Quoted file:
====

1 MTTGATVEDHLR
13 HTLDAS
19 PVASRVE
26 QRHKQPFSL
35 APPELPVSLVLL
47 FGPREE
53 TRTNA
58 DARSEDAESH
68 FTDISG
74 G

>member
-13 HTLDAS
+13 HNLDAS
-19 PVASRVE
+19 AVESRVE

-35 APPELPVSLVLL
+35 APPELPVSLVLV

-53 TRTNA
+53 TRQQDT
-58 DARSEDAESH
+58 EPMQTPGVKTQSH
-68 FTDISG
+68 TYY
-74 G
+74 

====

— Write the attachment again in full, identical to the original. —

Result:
1 MTTGATVEDHLR
13 HTLDAS
19 PVASRVE
26 QRHKQPFSL
35 APPELPVSLVLL
47 FGPREE
53 TRTNA
58 DARSEDAESH
68 FTDISG
74 G

>member
-13 HTLDAS
+13 HNLDAS
-19 PVASRVE
+19 AVESRVE

-35 APPELPVSLVLL
+35 APPELPVSLVLV

-53 TRTNA
+53 TRQQDT
-58 DARSEDAESH
+58 EPMQTPGVKTQSH
-68 FTDISG
+68 TYY
-74 G
+74 